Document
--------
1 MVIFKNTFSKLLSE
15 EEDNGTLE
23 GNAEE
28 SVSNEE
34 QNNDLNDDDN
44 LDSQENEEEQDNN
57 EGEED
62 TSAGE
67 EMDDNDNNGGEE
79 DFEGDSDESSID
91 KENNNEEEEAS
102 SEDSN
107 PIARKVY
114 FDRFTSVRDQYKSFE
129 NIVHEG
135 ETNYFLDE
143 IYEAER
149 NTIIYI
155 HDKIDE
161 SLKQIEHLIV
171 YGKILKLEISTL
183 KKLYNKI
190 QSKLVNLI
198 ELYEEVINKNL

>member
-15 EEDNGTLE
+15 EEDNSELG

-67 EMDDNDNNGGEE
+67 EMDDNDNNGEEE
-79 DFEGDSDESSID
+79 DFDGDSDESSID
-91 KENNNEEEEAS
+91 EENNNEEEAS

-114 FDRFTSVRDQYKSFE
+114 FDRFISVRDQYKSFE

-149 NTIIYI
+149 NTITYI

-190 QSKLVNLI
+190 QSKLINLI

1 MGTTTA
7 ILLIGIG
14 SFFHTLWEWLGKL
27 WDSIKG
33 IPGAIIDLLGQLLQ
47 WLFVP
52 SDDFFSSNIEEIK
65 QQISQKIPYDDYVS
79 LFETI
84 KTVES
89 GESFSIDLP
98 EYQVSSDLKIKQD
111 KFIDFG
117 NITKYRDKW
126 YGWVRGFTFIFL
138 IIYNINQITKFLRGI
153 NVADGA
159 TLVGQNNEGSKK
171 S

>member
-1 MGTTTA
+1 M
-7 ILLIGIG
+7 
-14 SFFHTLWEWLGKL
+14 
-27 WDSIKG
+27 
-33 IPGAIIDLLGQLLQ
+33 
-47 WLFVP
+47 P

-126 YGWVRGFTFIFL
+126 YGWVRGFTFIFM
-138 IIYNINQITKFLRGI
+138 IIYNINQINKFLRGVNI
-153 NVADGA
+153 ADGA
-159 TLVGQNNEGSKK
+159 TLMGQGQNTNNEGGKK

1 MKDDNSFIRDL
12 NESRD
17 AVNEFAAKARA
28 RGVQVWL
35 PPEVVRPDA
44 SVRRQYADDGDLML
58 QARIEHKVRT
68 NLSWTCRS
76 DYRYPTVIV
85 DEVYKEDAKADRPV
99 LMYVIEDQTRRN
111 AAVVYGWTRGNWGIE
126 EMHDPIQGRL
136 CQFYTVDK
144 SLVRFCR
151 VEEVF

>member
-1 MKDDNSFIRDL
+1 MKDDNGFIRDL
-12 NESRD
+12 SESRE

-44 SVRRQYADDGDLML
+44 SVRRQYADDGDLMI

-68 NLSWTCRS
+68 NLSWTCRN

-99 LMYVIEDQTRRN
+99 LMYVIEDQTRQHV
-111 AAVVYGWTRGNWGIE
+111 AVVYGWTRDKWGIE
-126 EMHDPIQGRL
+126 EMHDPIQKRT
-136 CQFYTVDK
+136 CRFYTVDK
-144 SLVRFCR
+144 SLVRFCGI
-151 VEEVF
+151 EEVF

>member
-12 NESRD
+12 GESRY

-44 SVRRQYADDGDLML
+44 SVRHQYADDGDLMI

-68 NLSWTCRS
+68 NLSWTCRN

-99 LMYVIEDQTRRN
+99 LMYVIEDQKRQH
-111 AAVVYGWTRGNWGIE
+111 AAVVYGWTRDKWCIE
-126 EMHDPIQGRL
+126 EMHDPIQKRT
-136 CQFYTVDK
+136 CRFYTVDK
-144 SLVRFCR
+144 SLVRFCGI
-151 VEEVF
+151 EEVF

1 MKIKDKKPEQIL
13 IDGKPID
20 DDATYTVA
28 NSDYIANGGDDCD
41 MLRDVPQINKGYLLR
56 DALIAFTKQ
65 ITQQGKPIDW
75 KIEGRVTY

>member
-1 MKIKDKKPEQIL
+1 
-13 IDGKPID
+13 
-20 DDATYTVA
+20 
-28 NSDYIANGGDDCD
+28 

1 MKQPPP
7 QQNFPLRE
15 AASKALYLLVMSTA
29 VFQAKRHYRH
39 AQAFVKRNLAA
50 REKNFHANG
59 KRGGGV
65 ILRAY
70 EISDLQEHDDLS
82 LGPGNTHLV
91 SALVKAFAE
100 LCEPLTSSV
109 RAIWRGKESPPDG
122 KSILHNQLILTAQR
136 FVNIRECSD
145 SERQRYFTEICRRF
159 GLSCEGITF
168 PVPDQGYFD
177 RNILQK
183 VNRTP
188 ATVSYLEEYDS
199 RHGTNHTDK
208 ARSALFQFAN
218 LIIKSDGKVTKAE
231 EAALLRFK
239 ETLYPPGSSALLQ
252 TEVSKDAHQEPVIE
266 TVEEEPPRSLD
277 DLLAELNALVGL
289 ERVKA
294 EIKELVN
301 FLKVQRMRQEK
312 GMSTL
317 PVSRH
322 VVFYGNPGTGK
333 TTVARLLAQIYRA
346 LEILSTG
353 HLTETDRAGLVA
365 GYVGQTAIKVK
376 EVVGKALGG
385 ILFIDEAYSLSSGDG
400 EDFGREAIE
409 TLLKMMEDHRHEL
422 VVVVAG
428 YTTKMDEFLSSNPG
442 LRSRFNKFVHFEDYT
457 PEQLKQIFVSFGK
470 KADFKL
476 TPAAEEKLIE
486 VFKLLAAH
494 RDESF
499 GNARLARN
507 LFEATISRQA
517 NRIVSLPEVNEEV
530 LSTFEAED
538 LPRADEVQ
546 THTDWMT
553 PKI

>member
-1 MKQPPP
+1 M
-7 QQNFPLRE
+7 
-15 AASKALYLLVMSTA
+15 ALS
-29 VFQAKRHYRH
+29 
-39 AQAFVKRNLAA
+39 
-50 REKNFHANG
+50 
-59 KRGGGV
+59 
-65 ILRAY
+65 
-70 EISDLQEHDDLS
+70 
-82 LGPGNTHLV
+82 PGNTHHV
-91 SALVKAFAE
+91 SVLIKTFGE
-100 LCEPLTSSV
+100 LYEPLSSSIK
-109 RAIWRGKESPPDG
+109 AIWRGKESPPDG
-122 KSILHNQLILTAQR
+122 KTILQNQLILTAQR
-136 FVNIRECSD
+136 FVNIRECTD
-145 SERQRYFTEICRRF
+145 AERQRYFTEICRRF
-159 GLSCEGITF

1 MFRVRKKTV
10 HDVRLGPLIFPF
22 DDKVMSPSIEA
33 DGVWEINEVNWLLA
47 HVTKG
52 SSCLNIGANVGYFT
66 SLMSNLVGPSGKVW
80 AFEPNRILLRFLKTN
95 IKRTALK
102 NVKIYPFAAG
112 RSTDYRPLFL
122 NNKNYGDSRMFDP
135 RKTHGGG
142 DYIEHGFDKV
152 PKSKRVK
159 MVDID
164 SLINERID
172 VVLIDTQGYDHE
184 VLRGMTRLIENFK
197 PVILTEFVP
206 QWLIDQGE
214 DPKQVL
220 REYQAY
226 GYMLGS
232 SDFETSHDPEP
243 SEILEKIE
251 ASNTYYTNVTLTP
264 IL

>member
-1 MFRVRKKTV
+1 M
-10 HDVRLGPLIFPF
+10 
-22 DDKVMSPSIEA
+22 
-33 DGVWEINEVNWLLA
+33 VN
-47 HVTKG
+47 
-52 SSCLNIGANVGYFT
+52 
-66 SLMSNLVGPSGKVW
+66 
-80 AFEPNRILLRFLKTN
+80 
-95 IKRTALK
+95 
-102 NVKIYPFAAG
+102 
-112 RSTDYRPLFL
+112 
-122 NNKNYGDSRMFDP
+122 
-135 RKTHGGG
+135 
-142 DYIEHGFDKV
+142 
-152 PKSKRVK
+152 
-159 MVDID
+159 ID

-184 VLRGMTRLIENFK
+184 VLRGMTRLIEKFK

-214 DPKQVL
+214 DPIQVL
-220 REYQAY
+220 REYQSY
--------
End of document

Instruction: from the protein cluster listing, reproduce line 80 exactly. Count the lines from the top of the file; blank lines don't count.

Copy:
1 MKDDNSFIRDL